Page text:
The Kneeling Jump Progression is one of my top explosive exercises for wrestlers. I’ve already written a very thorough post on how it can benefit you on the mat. Be sure to give it a read- A New Take On Hip Power For Wrestling.
So, rather than get into the benefits, let’s just get into how to perform and progress it.
The first progression is learning how to perform the jump. I’ll be honest, it may be awkward at first. Think about it- how much experience do you have jumping from your knees?
I’m guessing little to none.
It’s just not a common movement, especially compared to jumping from your feet.
So, don’t get discouraged at first, you’ll get it.
Here’s a video of the first progression.
The one thing I highly suggest you do is start with the tops of your feet on the ground. If you start with your toes dug in, you’ll have a tendency to rock backward and stand up.
By putting your “laces down,” you’ll prevent any such compensation.
If you are struggling with the first progression, try using a wider base.
You may find this slightly easier.
Anyway, once you’re comfortable with progression 1, you’re ready to move on.
The 2nd progression is to add a PVC pipe behind your neck. If you don’t have a PVC pipe just use a broom stick or something similar. The idea is to take your arms out of the equation. This will force your hips to do more work since you won’t be able to create momentum with your arms.
Here’s a video to give you an idea how to perform this progression:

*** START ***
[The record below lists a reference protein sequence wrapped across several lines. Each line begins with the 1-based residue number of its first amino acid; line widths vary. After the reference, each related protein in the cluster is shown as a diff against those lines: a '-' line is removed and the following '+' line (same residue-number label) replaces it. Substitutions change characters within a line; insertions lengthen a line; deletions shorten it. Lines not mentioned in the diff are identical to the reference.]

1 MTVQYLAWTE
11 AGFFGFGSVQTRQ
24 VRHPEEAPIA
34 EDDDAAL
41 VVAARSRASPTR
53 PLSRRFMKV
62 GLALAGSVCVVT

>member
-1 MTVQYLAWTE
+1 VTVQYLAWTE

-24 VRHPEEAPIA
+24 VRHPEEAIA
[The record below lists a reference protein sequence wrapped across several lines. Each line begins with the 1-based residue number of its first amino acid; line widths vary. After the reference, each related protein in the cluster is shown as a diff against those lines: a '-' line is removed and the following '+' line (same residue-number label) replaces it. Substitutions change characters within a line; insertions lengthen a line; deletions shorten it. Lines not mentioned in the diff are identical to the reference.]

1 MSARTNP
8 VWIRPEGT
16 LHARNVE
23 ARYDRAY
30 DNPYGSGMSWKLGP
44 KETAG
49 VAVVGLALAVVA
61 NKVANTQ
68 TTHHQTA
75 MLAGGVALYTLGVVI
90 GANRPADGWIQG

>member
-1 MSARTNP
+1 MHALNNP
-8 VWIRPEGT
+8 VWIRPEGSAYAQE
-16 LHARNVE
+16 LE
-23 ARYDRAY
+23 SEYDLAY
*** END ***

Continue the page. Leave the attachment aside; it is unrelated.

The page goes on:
Once you are confident with your arms out of the equation, you’re ready to move on.
The final progression has 2 parts. Neither one is more difficult, so these are in no particular order.
The first is to add weight. You can do this with a bar on your back or by holding dumbbells.
I started using a bar, but then drifted to dumbbells. I did so simply because it helps keep things moving in the weight room. I don’t think one has any real benefit over the other.
The second way to progress this exercise is to jump to height. I’ll be honest, this was one of the more scary things I had done. I don’t know what it is, but stacking a few mats to jump on adds a whole other element.
However, once you land a few jumps, you’ll realize it’s not too bad.
Whichever progression you choose, make sure you’re constantly trying to increase the difficulty by adding weight and/or height.
If you start to plateau, switch it up. Here are some combinations to consider:
1. Jump to height w/ PVC.
2. Jump to height w/ 10-pound dumbbells.
3. Jump to height with weight on your back.
Feel free to mix and match progressions to create different challenges.